How to deal with early teen dating
Risks of low birth weight, premature labor, anemia, and pre-eclampsia are connected to the biological age, being observed in teen births even after controlling for other risk factors (such as accessing prenatal care etc.).In developed countries, teenage pregnancies are associated with social issues, including lower educational levels, poverty, and other negative life outcomes in children of teenage mothers.Joseph Hotz and colleagues, published in 2005, found that by age 35, former teen mothers had earned more in income, paid more in taxes, were substantially less likely to live in poverty and collected less in public assistance than similarly poor women who waited until their 20s to have babies.Women who became mothers in their teens — freed from child-raising duties by their late 20s and early 30s to pursue employment while poorer women who waited to become mothers were still stuck at home watching their young children — wound up paying more in taxes than they had collected in welfare.Less than one third of teenage mothers receive any form of child support, vastly increasing the likelihood of turning to the government for assistance.Professor John Ermisch at the institute of social and economic research at Essex University and Dr Roger Ingham, director of the centre of sexual health at Southampton University – found that comparing teenage mothers with other girls with similarly deprived social-economic profiles, bad school experiences and low educational aspirations, the difference in their respective life chances was negligible.The Guttmacher Institute reports that one-third of pregnant teens receive insufficient prenatal care and that their children are more likely to have health issues in childhood or be hospitalized than those born to older women.Young mothers who are given high-quality maternity care have significantly healthier babies than those who do not.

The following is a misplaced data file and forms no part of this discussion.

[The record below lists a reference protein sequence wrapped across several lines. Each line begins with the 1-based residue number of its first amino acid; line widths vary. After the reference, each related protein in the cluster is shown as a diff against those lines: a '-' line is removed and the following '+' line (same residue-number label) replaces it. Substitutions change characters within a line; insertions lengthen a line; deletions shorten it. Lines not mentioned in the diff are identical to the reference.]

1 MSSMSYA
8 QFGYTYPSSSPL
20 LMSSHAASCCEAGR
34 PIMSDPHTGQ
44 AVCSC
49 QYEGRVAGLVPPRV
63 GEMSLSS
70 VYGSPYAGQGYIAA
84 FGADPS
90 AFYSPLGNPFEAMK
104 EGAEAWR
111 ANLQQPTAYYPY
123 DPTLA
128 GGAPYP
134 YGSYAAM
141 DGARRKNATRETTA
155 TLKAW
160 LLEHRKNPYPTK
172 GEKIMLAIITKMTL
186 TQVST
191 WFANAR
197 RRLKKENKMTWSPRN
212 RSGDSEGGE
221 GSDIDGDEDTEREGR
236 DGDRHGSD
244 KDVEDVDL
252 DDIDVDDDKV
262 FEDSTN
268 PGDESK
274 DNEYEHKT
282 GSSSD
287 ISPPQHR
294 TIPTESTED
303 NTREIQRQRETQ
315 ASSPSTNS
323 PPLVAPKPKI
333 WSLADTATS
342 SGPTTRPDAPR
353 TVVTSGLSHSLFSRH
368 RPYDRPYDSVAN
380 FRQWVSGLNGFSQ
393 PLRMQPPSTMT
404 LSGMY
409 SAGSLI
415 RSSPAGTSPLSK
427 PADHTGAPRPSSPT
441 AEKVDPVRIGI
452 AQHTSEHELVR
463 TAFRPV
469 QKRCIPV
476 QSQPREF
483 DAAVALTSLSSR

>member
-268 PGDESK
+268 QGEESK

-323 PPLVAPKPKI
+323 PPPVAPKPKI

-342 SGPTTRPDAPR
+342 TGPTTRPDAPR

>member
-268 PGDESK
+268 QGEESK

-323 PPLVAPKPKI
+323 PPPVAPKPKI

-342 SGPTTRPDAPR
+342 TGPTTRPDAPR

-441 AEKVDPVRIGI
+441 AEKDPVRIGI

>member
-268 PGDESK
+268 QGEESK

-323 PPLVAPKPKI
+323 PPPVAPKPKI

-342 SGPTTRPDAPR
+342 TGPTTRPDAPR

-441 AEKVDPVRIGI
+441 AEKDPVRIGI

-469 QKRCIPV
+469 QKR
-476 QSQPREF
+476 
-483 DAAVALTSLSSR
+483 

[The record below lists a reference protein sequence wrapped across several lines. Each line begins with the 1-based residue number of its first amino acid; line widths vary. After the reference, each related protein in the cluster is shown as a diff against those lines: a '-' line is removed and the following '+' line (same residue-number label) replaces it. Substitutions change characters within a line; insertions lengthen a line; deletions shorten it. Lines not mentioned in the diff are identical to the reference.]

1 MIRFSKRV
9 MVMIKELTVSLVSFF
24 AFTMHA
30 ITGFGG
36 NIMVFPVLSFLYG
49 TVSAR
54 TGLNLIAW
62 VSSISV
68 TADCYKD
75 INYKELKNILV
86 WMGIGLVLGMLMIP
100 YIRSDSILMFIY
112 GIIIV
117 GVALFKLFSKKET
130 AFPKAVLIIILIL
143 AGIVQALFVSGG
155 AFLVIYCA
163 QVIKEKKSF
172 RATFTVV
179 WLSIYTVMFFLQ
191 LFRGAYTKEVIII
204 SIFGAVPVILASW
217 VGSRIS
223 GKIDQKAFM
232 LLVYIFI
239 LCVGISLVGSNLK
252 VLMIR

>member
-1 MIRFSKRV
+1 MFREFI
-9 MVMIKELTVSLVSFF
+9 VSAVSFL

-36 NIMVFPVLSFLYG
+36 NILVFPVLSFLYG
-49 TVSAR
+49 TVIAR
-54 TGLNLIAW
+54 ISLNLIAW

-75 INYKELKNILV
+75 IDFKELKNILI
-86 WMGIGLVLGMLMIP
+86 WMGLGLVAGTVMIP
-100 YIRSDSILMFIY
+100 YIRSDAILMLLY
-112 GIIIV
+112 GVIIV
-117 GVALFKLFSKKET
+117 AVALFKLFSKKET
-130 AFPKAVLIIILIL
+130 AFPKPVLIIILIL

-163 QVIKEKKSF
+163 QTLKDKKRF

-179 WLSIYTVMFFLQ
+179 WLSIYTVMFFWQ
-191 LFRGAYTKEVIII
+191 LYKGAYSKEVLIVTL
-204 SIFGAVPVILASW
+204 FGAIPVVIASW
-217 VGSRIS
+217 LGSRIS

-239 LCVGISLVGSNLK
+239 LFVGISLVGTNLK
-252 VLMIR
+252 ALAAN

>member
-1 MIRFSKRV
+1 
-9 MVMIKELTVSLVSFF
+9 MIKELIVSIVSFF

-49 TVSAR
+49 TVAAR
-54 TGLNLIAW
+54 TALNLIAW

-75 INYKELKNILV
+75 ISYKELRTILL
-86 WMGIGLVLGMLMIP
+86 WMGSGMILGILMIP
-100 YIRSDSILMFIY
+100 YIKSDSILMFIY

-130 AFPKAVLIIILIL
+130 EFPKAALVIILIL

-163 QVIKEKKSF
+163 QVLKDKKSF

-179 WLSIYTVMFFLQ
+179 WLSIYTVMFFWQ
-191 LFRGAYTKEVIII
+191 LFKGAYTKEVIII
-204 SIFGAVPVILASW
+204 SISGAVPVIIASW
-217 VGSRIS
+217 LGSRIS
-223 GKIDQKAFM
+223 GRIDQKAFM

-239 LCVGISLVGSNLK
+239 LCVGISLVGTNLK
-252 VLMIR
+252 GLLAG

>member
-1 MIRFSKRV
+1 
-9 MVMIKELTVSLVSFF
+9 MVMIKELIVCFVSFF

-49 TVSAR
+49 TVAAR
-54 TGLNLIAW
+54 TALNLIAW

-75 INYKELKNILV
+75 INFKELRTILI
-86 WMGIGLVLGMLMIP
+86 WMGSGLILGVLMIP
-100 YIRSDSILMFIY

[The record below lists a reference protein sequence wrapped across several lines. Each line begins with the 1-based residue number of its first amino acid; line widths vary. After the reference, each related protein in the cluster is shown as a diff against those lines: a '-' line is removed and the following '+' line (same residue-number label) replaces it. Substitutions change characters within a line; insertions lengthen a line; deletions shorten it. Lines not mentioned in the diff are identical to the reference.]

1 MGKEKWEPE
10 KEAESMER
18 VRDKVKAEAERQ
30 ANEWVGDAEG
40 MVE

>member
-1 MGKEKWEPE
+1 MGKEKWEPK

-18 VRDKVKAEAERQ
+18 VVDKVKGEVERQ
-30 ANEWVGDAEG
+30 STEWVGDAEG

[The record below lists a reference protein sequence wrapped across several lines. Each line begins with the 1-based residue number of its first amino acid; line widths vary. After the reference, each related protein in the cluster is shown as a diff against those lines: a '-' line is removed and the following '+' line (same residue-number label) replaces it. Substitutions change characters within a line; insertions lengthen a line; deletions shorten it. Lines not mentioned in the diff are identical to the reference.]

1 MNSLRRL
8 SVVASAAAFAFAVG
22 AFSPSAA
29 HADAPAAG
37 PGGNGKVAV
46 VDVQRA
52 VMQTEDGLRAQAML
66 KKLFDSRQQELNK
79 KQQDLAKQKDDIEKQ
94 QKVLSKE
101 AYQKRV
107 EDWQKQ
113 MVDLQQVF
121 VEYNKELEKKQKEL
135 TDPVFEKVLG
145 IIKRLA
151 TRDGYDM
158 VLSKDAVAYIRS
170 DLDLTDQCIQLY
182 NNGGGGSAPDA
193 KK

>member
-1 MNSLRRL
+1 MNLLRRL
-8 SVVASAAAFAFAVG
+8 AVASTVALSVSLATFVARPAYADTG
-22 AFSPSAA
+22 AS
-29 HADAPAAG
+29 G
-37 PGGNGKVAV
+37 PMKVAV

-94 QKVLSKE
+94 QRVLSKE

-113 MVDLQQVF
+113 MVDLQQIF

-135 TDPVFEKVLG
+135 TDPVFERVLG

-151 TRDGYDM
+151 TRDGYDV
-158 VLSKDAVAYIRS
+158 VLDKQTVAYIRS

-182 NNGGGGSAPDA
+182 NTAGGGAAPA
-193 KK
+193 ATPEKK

Many teen parents do not have the intellectual or emotional maturity that is needed to provide for another life.Several studies have examined the socioeconomic, medical, and psychological impact of pregnancy and parenthood in teens.Life outcomes for teenage mothers and their children vary; other factors, such as poverty or social support, may be more important than the age of the mother at the birth.The children of teen mothers are more likely to be born prematurely with a low birth weight, predisposing them to many other lifelong conditions.
One study suggested that adolescent mothers are less likely to stimulate their infant through affectionate behaviors such as touch, smiling, and verbal communication, or to be sensitive and accepting toward his or her needs.
Pregnant teenagers face many of the same pregnancy related issues as other women.